Most fans of ancient castles travel around Great Britain, France, and Germany, but few of them know anything about Swiss castles. Of course, the best things in Switzerland are nature—wonderful mountain peaks and lakes, endless forests, and flower meadows—and surprisingly low prices… The latter was a joke. But I think it’s fair to say that dozens of well-preserved castles perfectly complement the Alpine landscape.
As a rule, tourists visiting Switzerland know only one of them: Chillon Castle. If you came to Lake Geneva, you would certainly be driven to Montreux to see the famous castle which was the setting of some of Lord Byron’s poems. If it will be your first castle ever, go and look at it; if not—it will be like visiting Neuschwanstein Castle in summer. The impression will be as if you are on a permanent demonstration for higher wages, and the demonstrators will be mostly Chinese. We decided not to visit Château de Chillon, but to enjoy two completely different Swiss castles instead: the majestic Gruyere Castle and the postcard Oberhofen Castle.
I remember one more candidate. Checking pictures in Pinterest before the trip, Irina found a very unusual shot, and our list was complemented with a third Swiss castle: the Valere Castle in Sion.
In Gruyère, we hiked the whole vicinity, tested all kinds of quiche in the local restaurants, and got enormous pleasure out of the annual medieval festival of St. John in the Gruyères Castle.
Then it was time to take a trip around the country.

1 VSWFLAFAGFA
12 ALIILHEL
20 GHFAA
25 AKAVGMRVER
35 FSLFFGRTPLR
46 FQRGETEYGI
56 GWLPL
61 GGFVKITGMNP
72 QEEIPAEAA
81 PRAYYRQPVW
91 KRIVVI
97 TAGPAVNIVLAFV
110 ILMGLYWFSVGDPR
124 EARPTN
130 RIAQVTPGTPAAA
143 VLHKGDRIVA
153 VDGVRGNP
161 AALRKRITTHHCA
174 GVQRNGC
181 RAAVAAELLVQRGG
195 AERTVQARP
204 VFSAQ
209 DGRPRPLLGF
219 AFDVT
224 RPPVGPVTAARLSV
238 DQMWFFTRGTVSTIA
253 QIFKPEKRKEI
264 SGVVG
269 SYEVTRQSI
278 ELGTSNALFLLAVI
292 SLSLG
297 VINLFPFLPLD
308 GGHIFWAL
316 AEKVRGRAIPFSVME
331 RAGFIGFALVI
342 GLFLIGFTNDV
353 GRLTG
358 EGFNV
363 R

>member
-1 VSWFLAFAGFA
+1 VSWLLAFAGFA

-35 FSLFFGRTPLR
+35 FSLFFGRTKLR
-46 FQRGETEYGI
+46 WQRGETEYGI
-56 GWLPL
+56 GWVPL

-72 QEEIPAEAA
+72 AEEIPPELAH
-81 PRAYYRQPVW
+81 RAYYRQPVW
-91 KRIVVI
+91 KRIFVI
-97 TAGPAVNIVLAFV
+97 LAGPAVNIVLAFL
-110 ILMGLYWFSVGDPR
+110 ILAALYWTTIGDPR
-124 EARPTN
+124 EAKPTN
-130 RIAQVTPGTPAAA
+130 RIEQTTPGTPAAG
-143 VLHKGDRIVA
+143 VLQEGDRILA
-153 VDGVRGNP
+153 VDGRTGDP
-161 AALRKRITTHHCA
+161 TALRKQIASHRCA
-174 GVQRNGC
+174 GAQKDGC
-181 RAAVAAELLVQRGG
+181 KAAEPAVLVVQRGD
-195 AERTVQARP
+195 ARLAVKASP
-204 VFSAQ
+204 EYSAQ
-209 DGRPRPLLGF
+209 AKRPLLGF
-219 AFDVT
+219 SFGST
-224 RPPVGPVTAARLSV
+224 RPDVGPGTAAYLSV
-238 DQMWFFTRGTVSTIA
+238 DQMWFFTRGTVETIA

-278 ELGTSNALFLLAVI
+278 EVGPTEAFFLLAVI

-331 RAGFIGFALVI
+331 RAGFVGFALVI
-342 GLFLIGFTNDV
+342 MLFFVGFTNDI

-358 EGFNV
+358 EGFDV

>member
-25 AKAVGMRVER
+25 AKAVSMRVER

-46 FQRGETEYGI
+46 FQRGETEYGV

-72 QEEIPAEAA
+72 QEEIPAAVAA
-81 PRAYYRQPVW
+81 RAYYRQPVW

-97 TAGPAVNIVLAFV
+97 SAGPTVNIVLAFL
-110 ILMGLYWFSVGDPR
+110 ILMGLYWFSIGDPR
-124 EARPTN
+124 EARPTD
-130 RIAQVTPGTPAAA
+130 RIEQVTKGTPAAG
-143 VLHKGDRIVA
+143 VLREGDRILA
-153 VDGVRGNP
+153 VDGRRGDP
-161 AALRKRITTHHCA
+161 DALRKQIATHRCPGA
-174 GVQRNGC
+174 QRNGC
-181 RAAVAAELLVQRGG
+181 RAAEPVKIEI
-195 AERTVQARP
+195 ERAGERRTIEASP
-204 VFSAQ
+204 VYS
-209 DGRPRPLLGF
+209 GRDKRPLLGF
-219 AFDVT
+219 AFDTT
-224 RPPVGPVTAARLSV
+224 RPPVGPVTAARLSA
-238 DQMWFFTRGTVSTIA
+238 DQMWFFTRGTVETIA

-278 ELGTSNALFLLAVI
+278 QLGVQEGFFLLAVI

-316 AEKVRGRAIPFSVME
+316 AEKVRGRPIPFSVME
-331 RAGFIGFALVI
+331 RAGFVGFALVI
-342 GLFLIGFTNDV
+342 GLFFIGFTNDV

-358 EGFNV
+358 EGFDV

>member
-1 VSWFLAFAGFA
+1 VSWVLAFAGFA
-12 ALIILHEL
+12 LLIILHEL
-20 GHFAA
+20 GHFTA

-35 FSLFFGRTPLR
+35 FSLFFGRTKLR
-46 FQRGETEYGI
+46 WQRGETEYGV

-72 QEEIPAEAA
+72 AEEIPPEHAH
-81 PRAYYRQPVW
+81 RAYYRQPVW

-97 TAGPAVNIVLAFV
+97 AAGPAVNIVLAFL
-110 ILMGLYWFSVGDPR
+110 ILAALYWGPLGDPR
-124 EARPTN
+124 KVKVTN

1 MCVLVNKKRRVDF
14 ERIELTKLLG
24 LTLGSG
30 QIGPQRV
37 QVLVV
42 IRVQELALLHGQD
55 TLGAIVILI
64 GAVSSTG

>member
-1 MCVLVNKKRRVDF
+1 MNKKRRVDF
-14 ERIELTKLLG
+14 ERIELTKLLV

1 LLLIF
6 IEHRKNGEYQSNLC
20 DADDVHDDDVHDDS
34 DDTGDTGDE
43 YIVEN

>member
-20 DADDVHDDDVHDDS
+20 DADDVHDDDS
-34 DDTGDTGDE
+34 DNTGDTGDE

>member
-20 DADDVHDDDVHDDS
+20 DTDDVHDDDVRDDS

The picturesque lake, Thunersee, decorates the Canton of Bern. The fairy Oberhofen Castle is located on the shore of the lake. We dedicated the whole day to it.
The 100-km trip from Gruyère to Oberhofen Castle took several hours, which was a surprise for us. Yes, we trusted our GPS navigator, which led us through crazy serpentining mountain roads where no one in their right mind would drive, but there was also a plus: we saw the German part of Switzerland and felt the difference.
On the other hand, we felt it was better to trust the GPS than repeat the confusion we experienced during the trip to the Peyrepertuse Castle in France. After visiting that castle we decided to ignore the directions of the GPS navigator and drive according to our map and intuition. Outcome? After a one-hour journey along the winding mountain roads of Languedoc we found ourselves back at the starting point of our without-navigator adventure, near the Peyrepertuse Castle.
The most spectacular views of the Schloss Oberhofen are from the lake. Smooth water under the castle, mountain peaks above it. Not once, was Oberhofen Castle, the perfect blend of elegant appearance and important strategic position, a “bone of contention” among the authorities of the Canton of Bern, the royal house of the Habsburgs, and heirs of the founder of the castle, the Duke of Eschenbach.
According to the official version, the history of the Schloss Oberhofen is calculated from 1130. Of course, not all the historians agree on this date, and I also think it fair to say that the “Castle on the Lake” appeared later. In the ancient chronicles, 1130 is set as the year of foundation of the monastery, around which the village of Oberhofen am Thunersee began to grow. The monastery was built half a kilometer above the present location of the fabulous Oberhofen Castle, but not even its ruins were preserved.